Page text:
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Transcranial Doppler ultrasonography in the detection of venous to arterial shunting in acute stroke and transient ischaemic attacks.
  1. M Yeung,
  2. K A Khan,
  3. A Shuaib
  1. Department of Medicine, Royal University Hospital, University of Saskatchewan, Saskatoon, Canada.

    Abstract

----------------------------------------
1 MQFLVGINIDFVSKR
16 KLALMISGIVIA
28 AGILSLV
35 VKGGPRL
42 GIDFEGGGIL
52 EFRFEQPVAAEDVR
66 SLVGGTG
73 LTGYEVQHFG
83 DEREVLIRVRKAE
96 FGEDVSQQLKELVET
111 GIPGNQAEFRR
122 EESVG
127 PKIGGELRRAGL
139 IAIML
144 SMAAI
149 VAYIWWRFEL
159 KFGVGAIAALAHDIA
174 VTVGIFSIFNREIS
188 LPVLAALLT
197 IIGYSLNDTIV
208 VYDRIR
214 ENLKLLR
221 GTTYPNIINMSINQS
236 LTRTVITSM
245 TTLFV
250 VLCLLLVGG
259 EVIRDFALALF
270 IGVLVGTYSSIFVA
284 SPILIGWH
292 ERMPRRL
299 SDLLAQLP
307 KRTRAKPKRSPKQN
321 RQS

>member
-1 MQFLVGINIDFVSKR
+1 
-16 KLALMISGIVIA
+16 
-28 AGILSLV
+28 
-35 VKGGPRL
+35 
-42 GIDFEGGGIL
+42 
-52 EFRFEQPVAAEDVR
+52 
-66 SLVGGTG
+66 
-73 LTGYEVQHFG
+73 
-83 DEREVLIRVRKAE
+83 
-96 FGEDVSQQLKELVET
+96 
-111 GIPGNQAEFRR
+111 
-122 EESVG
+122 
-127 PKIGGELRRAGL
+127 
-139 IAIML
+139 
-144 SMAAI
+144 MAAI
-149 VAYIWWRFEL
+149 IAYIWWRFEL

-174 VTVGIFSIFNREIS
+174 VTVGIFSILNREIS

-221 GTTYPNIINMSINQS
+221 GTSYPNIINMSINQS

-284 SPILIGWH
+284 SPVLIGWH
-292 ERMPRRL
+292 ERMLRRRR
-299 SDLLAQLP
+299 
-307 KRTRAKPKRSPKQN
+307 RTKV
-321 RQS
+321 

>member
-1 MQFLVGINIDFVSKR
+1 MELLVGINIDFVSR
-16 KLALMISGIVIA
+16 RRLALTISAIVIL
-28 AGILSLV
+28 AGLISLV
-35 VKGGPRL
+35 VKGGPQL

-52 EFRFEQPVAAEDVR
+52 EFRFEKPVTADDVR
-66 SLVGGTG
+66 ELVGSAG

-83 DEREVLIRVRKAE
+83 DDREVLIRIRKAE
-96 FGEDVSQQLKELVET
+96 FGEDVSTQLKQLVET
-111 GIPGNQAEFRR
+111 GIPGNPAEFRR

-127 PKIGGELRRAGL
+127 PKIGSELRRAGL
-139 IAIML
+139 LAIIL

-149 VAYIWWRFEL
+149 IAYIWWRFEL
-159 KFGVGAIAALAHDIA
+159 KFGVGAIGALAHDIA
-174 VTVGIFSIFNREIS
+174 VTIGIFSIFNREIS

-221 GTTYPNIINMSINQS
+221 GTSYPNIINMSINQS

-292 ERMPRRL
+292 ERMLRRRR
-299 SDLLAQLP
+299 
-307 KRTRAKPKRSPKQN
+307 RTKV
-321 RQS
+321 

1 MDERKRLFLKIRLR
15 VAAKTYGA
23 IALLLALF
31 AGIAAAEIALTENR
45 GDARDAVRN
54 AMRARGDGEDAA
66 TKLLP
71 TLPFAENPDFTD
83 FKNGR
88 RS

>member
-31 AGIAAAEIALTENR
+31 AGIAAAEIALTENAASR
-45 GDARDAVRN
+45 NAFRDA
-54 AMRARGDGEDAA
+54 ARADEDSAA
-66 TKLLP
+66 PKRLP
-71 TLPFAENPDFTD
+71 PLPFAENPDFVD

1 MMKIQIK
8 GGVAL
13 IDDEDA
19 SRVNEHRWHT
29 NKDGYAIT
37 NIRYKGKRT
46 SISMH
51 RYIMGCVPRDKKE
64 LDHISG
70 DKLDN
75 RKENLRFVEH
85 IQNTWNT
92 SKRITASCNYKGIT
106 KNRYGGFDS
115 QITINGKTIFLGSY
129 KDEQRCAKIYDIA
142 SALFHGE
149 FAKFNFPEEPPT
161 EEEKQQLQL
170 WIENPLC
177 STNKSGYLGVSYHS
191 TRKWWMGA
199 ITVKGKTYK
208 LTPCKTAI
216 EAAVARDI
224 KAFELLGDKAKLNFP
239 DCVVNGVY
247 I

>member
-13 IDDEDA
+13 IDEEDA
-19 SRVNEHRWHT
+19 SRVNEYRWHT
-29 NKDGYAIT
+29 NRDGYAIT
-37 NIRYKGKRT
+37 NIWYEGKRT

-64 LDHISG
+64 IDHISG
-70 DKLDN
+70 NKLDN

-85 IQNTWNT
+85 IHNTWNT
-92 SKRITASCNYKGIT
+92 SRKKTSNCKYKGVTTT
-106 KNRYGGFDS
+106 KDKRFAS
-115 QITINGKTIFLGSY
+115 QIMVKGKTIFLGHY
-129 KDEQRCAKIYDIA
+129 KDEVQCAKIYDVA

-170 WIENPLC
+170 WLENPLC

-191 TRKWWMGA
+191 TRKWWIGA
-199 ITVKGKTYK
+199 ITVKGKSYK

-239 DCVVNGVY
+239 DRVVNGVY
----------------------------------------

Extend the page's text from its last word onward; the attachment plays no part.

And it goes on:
OBJECTIVES: To prospectively evaluate the prevalence of venous to arterial shunting in patients with acute stroke and transient ischaemic attacks (TIAs) using transcranial Doppler ultrasonography (TCD) with saline contrast. METHODS: A consecutive series of patients with stroke or TIA underwent contrast TCD. Patients were subsequently divided into groups according to causative factors for stroke or TIA. The prevalence of right to left shunt was assessed within these groups. RESULTS: A total of 210 patients underwent contrast TCD. A right to left shunt was detected in 28.6% of patients (60 of 210). Among the patients with cryptogenic stroke or TIA, 37.1% (43 of 116) had a positive contrast TCD whereas only 18% (17 of 94) with another identifiable cause had a positive test (P = 0.0024). When age was used to further classify those patients with cryptogenic stroke, TCD was positive in 59.3% patients (16 of 27) of < or = 50 years of age versus 30.3% of patients (27 of 89) > 50 years of age (P = 0.0058). CONCLUSIONS: There was a significantly higher prevalence of venous to arterial shunting in patients with stroke or TIA of undetermined cause than in stroke patients with identifiable aetiologies, as detected by contrast TCD. The prevalence of a venous to arterial shunt was significantly higher in the younger group with cryptogenic stroke. Saline contrast TCD is a relatively non-invasive bedside procedure useful in the detection of venous to arterial shunting.

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